5d    Angrily sayGet knotted!‘ (5)
SNARL: Two meanings, the second as in a piece of string. I had first entered a G for the first letter, which cost me a bit of time

6d    They’ve been around married daughter escaping apocalypse (3,2,3,5)
MEN OF THE WORLD: The abbreviation for married, then a (3,2,3,5) expression for apocalypse from which the abbreviation for daughter is removed (escaping)

7d    Epstein’s fifth Beatle, protecting kid with own goal? That’s up, but not for debate (3-10)
NON-NEGOTIABLE: All reversed (that’s up): the fifth letter in Epstein, then the surname of one of the Beatles goes around (protecting) a verb to kid or tease plus the abbreviation for own goal

9d    Someone copying book in collection — cheaper edition? (9)
PAPERBACK: a 4-letter word for someone copying or imitating plus the abbreviation for book go in a 4-letter collection

10d    A ‘shady agent you previously used in plot, looking sinister? (5-4)
BEADY-EYED: A from the clue, a ‘shady’ or colouring agent, the old (previously used) form of you go inside (in) a garden plot. The online version has only one apostrophe in the clue

13d    Secret police not finished with husband, put away (5)
STASH: The old East German secret police without the last letter (not finished) with the abbreviation for husband

14d    Twig what’s inside stockings? (5)
OSIER: The central letters (what’s inside) of a 7-letter word for garments of which stockings are an example (hence the question mark)

15d    Soft and luxurious? (5)
PLUSH: The music abbreviation for soft or quiet, and another word for luxurious. The whole clue gives the definition

22d    Adult travelling by trains where flights are restricted (6)
AVIARY: The abbreviation for adult, a 3-letter Latin word that can mean travelling by, and the abbreviation for trains or railway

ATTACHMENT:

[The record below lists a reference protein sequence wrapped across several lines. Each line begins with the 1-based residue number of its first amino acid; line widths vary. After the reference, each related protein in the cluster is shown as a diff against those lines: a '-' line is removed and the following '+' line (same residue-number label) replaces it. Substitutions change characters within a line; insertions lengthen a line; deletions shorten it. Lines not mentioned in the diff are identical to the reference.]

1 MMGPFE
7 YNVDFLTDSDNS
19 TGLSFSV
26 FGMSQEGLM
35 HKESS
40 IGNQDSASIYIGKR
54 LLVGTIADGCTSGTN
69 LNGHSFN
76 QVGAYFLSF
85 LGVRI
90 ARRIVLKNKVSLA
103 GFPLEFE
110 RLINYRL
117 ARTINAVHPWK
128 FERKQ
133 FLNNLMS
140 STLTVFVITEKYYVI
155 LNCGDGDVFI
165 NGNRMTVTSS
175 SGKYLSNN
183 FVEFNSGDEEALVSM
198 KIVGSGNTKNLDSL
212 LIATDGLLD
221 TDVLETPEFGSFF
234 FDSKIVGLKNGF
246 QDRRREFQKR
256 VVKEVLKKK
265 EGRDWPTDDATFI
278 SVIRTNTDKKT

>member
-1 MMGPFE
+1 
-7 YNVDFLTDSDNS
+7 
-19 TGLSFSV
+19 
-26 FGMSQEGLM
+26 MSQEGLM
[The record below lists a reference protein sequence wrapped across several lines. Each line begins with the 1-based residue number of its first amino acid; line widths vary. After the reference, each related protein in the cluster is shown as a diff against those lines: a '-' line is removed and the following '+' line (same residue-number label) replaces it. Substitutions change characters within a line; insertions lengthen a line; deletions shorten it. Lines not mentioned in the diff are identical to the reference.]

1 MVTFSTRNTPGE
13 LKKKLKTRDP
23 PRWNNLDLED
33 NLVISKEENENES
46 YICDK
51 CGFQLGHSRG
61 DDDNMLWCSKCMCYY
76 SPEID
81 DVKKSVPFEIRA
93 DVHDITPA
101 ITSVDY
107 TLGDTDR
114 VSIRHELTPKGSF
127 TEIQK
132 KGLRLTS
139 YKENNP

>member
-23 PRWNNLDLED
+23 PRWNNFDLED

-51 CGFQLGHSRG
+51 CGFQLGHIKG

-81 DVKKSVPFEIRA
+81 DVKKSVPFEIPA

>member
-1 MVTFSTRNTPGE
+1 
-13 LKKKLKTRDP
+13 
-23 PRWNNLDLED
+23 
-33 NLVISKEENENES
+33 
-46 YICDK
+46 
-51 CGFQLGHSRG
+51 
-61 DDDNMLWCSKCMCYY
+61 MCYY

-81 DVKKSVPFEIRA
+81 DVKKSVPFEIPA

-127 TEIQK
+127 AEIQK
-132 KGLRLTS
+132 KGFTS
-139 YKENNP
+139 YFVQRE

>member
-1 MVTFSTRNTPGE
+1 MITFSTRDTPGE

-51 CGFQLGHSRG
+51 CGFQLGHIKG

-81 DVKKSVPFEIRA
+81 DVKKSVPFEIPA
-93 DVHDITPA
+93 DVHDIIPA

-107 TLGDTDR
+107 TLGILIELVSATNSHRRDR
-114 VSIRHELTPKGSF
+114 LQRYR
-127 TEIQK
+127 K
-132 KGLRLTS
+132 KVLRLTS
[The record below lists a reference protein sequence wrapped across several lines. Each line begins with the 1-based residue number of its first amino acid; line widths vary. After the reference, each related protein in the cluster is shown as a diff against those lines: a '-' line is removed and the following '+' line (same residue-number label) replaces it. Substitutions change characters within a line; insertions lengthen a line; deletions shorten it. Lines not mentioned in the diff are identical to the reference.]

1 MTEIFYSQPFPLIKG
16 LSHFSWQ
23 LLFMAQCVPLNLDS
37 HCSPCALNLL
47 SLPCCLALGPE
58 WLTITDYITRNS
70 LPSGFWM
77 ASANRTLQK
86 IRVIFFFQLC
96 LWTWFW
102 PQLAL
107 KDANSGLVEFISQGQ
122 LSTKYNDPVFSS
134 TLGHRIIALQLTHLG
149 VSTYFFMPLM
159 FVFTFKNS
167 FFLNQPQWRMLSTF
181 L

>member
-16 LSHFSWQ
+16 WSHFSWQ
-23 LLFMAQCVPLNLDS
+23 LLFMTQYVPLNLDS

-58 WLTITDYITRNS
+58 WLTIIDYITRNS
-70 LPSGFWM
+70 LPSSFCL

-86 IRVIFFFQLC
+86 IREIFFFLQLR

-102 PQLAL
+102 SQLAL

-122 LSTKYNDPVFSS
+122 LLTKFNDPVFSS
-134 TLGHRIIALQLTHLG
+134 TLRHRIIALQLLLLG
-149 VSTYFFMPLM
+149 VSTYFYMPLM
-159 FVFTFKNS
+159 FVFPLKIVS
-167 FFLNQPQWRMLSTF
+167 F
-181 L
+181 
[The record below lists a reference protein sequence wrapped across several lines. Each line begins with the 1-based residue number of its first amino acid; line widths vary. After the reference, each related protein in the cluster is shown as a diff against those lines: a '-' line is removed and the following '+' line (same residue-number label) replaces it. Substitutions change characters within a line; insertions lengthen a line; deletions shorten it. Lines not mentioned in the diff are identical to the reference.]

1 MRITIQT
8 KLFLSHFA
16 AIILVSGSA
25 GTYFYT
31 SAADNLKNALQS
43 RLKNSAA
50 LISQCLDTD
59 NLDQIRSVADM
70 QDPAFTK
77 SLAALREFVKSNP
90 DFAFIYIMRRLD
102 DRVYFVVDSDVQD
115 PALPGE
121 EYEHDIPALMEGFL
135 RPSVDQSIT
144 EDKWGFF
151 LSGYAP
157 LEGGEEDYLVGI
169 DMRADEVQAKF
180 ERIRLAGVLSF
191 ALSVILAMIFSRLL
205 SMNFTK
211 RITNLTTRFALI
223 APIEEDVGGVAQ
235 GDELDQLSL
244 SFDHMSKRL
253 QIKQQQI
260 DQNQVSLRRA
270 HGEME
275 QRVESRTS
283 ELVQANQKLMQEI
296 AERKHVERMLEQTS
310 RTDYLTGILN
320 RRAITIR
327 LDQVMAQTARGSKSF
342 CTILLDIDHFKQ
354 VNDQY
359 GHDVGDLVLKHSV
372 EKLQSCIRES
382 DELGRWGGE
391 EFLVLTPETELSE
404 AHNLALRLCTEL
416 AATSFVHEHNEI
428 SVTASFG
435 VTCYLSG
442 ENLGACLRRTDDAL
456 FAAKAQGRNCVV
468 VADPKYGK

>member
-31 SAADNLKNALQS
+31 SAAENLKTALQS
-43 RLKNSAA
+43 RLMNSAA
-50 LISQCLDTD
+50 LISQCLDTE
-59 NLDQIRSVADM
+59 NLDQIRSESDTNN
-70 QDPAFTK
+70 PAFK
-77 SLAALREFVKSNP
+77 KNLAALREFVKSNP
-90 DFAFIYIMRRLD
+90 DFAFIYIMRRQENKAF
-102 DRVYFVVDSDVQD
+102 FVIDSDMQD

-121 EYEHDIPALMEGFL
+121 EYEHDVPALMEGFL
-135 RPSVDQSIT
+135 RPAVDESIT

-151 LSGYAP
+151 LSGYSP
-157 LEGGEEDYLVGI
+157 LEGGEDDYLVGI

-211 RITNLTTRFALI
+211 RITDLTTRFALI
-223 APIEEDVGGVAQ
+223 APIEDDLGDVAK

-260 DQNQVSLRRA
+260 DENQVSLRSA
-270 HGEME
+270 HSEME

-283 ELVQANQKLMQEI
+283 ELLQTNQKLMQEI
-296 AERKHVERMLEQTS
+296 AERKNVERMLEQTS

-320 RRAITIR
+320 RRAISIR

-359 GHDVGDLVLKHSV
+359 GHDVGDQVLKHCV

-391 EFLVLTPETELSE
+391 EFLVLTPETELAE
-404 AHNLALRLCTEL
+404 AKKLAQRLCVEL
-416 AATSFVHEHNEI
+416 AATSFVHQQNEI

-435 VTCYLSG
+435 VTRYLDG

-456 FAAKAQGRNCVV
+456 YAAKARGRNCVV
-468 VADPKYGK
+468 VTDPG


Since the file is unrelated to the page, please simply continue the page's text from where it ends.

23d    Say Man About the House is origin of Three’s Company in simulation (6)
SITCOM: The first letter (origin of) Three and the abbreviation for company go inside (in) a contraction of simulation

25d    Fine raised after one chews gum (5)
KOALA: The reversal of an informal 2-letter expression for fine or alright, and a 1,2 expression meaning after or in the manner of

26d    It should be taken in cold light of day, but not 12 o’clock or 1:30? (5)
SUSHI: Take an 8-letter word for the ‘light of day’ from which we first remove the abbreviation for  North (12 o’clock) and then remove the final NE (North-East, the position of the hour hand at 1:30)

I liked the simple 14d, also 6d, 10d and the anagram at 27a. I thought 22a was clever as well. Many more to like. Which were your favourites?

21 comments on “Toughie 2091

  1. A glorious splendid proper Toughie – I can’t begin to list the clues I really liked, it might be easier to list the ones I wasn’t quite so fond of.

    There is a Nina – its the reason the grid has all those pesky double unches!

    Thanks to Notabilis for a proper testing of the grey matter and to Dutch for the illustrated explanations

  2. Brilliant crossword – thanks to Notabilis and Dutch for the explanations. I needed to ‘phone a friend’ for the explanation of how 1:30 worked in 26d.
    Difficult to pick top clues from so many candidates but I’ll go with 1a, 11a and 22d.
    There is a Nina,

  3. I’m sorry, but this was too hard for me to be enjoyable. I got most of the right hand edge, but only a scant handful elsewhere. My thanks and admiration to Dutch for the enlightening review (although, even with it, there are still some that I am trying to unravel) and thanks to Notabilis.

  4. Really enjoyed this challenge, as is usual with this setter. For once I can forgive the double unches with the superb nina. Thanks to Dutch and Notabilis